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Transcript of doorstop interview: RAAF Amberley: 22 November 2012: arrival of sixth C-17; Afghanistan transition; East Timor; HMAS Choules; MRH-90; Tiger; Royal Commission into child abuse

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Minister for Defence - Transcript - Doorstop, RAAF Amberley

22 November 2012




TOPICS: Arrival of sixth C-17; Afghanistan transition; East Timor; HMAS Choules; MRH-90;

Tiger; Royal Commission into child abuse.

STEPHEN SMITH: Well thanks very much for turning up. We’re very pleased to be at RAAF

Amberley. It’s a great day for Amberley, it’s a great day for the Air Force, and it’s a great day for

the Australian Defence Force, as we receive our sixth C-17 heavy lift aircraft. Over the last two

years the Government has effectively doubled the size of our available heavy-lift fleet. The

original plan was to purchase four heavy lift C-17s, and over the last two years we’ve added to

that with two additional C-17s.

That effectively enables us as you see today to have four aircraft available. We’ve got four aircraft

available, and they show you what the C-17 can do. The Chief of Air Force and I have just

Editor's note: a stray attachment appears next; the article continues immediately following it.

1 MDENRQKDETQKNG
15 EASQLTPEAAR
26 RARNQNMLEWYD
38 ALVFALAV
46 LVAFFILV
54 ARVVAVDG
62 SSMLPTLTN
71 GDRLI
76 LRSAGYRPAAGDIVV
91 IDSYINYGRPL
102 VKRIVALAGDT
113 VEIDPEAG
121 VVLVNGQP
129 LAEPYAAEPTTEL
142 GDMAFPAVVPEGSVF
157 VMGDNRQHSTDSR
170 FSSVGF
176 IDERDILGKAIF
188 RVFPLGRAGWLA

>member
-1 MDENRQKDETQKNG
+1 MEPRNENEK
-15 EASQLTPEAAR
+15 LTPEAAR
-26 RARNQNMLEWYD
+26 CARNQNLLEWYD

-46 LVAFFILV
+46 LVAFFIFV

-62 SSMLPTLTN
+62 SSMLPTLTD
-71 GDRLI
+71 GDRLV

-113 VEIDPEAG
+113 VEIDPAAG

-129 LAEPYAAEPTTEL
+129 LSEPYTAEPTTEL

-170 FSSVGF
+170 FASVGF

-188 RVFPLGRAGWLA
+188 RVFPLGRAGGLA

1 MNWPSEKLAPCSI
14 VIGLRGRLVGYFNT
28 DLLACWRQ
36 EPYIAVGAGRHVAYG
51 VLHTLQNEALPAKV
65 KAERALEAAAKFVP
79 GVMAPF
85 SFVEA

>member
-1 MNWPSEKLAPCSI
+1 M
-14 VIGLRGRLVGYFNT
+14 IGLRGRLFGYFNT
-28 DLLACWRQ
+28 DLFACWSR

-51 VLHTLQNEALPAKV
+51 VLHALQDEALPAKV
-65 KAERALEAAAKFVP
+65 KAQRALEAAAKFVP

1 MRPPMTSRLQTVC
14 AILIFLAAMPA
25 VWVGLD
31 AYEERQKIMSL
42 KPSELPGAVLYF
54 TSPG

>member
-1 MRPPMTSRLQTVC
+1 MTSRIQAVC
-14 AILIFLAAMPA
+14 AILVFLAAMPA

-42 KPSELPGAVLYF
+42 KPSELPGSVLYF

inspected the latest C-17 which has medical assist and medical evacuation facilities. The other

three aircraft have got Tiger Helicopters, Bushmasters and an Abrams tank onboard. That shows

you the capability and the capacity.

And we’ve seen from this base over the last couple of years, the work that can be done on

Australia’s behalf and in Australia’s name for humanitarian assistance and disaster relief, whether

that’s in our own backyard - in Queensland or other parts of the country adversely affected by

floods or cyclones- or whether it’s Christchurch for earthquakes or Japan for Tsunamis. And so it’s

a very important part of our capability so far as humanitarian assistance is concerned. It’s also

obviously a very important part of our security capability - one of the C-17s as we speak is in the

Middle East assisting on our Afghanistan mission, and we’ve also seen the C-17s assist whether

it’s in East Timor or Afghanistan, or the Solomon Islands.

Today’s also an important day, because today we see two of our important operations, our